Geoff Folsom

I recently learned the best way to suck the life out of any situation is to try to make a point on social media.

Both Facebook and Twitter have both left me wondering how clueless some people can be.

I recently commented on a Facebook post from Rolling Stone magazine. It was a link to a story about the guitar the late Nirvana singer Kurt Cobain used on the band’s 1993 MTV Unplugged performance possibly selling for up to $1 million.

“He could’ve sold it and bought two of Leadbelly’s guitars with the money!” I wrote.

The comment was a reference to a story Cobain told on the show. Cobain, a huge fan of Leadbelly, said he was once offered the chance to buy the legendary Louisiana bluesman’s 12-string guitar for $500,000.

The story and the Leadbelly song Nirvana played helped make me a lifelong Leadbelly fan. I figured other fans of the Unplugged show would enjoy the comment.

Initially, I was right. The comment got 52 “likes,” quite a lot for me, as well as some good-natured comments.

But the comment flew over the head of one person.

“It wasn’t worth a fortune until Kurt died so your ‘could’ve’ is illogical,” he replied.

Gee, thanks for enlightening me.

Twitter’s Even Worse

Well, the folks on Facebook are geniuses compared to their Twitter counterparts. After rock and roll legend Little Richard died May 9, I tweeted, “Terrible! I guess Jerry Lee Lewis is the last of the real pioneers.”

The comment was not intended to stir up controversy, I simply meant to point out that Jerry Lee Lewis is the last of the core group of musicians from the 1950s who really put rock and roll on the map. But it wasn’t lost on me that Jerry Lee’s lifestyle, full of controversy and substance abuse, made it pretty remarkable that he would outlive the rest of the greats.

To my surprise, the tweet was picked up by something called Twitter Moments. Apparently, that shows “the very best of what’s happening on Twitter.”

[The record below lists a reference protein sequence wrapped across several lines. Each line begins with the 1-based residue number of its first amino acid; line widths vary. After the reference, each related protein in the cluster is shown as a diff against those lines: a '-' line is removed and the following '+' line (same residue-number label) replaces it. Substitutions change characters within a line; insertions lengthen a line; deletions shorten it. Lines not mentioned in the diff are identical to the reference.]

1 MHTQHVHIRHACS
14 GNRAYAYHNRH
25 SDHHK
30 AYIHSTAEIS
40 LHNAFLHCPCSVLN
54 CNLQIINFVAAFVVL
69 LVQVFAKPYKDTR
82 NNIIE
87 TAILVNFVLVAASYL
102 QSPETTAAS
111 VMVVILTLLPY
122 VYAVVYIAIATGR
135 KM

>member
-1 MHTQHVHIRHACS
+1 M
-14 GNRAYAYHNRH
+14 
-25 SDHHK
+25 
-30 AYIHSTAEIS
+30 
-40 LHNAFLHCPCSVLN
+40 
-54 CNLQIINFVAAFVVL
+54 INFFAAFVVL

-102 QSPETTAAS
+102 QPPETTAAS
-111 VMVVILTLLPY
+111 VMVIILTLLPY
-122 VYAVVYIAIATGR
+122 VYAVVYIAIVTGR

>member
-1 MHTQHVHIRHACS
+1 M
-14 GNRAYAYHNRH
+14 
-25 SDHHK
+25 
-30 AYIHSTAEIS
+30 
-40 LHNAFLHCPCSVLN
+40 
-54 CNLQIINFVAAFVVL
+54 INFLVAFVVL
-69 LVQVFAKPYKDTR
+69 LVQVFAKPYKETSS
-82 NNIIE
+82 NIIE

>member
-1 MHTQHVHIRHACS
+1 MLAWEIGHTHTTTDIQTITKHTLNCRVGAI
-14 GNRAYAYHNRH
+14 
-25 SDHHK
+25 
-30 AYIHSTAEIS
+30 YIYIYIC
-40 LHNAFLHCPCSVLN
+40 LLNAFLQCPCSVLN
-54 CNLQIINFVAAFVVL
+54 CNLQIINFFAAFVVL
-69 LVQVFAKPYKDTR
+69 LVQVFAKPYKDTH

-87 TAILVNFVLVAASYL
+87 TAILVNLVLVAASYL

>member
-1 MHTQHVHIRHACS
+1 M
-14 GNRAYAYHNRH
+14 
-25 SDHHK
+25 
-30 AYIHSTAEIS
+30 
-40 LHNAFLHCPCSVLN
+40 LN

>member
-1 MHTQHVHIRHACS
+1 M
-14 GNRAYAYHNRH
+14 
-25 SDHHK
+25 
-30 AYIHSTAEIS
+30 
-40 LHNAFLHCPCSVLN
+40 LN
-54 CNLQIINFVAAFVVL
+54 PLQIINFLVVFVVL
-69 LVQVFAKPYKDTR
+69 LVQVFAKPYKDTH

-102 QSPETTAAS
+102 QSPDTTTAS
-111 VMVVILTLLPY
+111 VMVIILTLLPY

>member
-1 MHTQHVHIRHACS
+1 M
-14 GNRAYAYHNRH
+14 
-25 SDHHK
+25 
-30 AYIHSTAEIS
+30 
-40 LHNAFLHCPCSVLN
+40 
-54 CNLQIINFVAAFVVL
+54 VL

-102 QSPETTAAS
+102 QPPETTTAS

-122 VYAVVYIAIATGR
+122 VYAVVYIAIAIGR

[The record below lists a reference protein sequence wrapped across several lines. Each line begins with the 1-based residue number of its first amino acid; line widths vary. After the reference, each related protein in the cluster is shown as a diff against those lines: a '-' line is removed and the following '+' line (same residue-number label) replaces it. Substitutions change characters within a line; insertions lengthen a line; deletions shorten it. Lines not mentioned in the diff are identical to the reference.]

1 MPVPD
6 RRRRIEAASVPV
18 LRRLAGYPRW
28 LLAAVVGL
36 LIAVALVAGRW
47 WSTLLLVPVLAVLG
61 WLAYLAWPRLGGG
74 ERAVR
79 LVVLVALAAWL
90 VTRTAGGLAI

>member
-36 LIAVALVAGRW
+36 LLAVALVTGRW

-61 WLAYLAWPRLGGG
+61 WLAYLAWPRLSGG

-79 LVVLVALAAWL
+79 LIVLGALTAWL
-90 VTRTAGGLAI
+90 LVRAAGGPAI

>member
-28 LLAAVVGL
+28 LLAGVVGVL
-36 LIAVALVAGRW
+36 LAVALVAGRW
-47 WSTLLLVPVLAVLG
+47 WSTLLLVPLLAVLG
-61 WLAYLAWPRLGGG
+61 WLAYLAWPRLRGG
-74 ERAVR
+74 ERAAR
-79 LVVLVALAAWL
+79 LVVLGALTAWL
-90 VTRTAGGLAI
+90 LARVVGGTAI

For a brief moment, I felt like the best. My tweet received nearly 200 “likes,” not bad for someone who rarely gets more than my wife and two of my friends interested in what I tweet.

But I don’t know if the Russian bots wake up and try to stir up trouble after your tweet reaches a certain level of popularity, or if overly “woke” people decide to come after you, but after about an hour, the trolls came out from under the bridge.

Some people made cordial replies, like that Lewis has seen his own health problems in recent years. One reply made a legitimate complaint about my tweet, that Don Everly of the Everly Brothers is still with us.

I hadn’t thought of the Everly Brothers as one of the original rock and roll greats, but it’s hard to argue. They were one of the original class of the Rock and Roll Hall of Fame in 1986, along with Little Richard, Lewis, Chuck Berry, James Brown, Ray Charles, Sam Cooke, Fats Domino, Buddy Holly and Elvis Presley.

That original class is pretty solid, and whatever personal flaws, they might have had personally, their contributions to music can’t be argued. Well, until the geniuses of Twitter got involved.

Some people appeared to think I was endorsing Lewis’s marriage to his 13-year-old cousin merely by saying he is one of the rock and roll pioneers. Others felt the need to point out to me that Jerry Lee Lewis ripped off his act from Little Richard (well so did Prince, but you don’t see people calling him out).

Others replied that Bob Dylan is still alive, so my point is wrong. Sorry, but Dylan was in the second generation of rock greats. Dylan made this point himself in his statement about Little Richard’s passing, “He was my shining star and guiding light back when I was only a little boy.”

It got so bad that I had to mute the responses to my rare popular post. This just an hour or so after I was basking in its initial positive reaction.

Keep in mind I’ve never met any of these trolls, or even interacted with them online. But, I guess in this day and age online, people have a sense of entitlement to attack anyone who raises any subject that makes them remotely uncomfortable, even if it is clearly not meant to upset anyone.

I think the saying still applies. It goes something like, “Don’t say anything to someone online that you wouldn’t say to their face.”